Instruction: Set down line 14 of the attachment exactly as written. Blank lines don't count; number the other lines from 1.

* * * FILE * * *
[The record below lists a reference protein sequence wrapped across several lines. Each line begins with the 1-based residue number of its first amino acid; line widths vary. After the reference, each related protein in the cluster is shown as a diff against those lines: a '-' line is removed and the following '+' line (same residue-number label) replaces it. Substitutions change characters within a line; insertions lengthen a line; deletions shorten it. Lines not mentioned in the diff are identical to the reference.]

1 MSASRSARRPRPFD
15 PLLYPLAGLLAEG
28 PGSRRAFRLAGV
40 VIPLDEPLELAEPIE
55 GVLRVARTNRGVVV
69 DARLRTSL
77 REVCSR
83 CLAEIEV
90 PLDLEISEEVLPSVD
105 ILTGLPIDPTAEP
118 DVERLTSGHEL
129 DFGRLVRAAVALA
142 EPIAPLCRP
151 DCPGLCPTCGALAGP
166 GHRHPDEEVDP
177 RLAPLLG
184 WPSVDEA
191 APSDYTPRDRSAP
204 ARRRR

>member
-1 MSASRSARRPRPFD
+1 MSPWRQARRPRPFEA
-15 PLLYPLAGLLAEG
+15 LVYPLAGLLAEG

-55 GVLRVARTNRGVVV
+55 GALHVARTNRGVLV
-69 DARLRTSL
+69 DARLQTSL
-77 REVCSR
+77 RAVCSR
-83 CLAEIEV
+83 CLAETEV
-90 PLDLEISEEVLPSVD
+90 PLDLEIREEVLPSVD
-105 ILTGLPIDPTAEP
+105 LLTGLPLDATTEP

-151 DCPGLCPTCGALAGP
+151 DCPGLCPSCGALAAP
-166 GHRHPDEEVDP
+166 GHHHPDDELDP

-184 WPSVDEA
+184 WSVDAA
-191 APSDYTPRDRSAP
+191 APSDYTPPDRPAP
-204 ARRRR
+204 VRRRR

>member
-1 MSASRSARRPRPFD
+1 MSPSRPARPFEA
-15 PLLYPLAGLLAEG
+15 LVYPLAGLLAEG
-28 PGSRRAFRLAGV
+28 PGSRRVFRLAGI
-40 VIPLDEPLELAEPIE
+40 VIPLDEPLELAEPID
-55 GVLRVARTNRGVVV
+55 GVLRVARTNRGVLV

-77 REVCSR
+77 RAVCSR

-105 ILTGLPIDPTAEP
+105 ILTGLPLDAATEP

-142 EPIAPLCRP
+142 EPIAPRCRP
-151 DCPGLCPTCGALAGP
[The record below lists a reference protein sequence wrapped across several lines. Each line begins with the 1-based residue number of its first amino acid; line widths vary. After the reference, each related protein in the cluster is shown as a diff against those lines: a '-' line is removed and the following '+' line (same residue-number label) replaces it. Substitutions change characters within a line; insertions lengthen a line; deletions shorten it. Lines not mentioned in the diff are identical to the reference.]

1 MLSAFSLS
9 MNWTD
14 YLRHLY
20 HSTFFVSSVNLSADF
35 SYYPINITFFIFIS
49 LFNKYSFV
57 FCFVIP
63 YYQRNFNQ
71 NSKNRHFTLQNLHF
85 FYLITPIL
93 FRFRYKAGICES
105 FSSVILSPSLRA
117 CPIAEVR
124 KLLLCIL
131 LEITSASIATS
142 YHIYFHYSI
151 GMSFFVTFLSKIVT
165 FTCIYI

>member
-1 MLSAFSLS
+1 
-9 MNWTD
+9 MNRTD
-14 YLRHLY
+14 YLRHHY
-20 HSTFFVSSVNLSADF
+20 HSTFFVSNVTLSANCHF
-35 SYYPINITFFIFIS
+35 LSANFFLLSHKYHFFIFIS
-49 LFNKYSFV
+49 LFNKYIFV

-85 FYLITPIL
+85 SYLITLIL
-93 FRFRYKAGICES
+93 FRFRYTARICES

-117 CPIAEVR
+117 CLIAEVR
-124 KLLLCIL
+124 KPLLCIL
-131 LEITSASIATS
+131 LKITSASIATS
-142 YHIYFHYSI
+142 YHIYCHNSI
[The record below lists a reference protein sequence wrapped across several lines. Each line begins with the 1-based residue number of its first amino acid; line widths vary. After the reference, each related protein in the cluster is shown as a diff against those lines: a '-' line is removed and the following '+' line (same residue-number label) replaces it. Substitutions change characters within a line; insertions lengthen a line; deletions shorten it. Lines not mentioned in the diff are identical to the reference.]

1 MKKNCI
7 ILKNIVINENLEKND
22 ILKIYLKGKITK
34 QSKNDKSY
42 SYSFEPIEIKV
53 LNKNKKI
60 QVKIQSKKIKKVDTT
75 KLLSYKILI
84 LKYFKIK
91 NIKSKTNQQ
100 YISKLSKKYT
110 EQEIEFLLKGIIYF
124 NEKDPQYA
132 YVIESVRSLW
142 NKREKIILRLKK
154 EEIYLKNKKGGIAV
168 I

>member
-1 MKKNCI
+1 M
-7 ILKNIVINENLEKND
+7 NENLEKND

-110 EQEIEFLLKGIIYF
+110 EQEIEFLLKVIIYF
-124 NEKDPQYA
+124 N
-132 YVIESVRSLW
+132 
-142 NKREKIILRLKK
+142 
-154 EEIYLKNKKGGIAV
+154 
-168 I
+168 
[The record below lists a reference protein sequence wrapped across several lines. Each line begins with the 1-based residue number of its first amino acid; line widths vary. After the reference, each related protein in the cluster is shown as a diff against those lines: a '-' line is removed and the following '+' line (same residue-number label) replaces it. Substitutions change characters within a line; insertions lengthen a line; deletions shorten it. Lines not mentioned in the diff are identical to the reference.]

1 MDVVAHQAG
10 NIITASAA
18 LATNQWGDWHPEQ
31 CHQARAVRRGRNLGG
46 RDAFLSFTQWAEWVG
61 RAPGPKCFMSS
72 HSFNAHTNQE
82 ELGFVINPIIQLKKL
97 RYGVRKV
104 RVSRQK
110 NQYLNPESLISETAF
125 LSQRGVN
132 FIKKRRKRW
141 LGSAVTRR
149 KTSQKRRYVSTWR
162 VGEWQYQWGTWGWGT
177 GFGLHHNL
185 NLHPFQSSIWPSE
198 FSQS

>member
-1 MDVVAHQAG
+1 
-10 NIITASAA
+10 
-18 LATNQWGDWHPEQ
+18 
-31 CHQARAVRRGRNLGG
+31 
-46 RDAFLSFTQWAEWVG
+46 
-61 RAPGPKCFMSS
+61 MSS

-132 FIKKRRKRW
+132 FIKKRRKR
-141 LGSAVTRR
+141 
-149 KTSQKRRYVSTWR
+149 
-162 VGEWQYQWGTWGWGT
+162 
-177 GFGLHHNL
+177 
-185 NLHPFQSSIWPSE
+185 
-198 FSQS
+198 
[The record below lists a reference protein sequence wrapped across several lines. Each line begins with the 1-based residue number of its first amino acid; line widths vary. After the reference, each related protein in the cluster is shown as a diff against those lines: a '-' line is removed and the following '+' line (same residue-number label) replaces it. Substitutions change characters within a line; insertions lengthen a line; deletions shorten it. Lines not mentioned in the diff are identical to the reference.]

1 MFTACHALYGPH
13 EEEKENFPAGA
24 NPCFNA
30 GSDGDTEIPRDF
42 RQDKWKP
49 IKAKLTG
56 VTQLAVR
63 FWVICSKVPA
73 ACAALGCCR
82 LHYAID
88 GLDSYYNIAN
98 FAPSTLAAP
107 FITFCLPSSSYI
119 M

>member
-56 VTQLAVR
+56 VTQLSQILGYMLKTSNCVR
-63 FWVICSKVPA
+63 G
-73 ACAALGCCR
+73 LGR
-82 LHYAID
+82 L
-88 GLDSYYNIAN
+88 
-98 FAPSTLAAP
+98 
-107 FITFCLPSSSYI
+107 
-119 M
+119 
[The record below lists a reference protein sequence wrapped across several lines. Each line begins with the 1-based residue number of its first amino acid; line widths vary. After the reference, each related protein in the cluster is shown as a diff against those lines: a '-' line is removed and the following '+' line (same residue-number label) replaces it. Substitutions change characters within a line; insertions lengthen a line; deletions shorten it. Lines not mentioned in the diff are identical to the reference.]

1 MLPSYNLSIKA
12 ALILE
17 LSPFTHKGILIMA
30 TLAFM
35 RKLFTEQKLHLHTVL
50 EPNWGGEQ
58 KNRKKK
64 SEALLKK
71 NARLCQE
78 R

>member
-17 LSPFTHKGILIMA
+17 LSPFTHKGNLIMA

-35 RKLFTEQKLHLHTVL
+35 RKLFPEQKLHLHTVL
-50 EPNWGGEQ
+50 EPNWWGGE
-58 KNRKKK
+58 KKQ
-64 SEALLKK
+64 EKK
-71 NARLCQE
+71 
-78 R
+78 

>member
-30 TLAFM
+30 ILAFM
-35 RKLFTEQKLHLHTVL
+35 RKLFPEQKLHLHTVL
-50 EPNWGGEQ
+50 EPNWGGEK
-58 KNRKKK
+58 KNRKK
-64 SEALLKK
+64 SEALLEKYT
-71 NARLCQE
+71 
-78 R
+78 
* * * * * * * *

142 EPIAPLCRP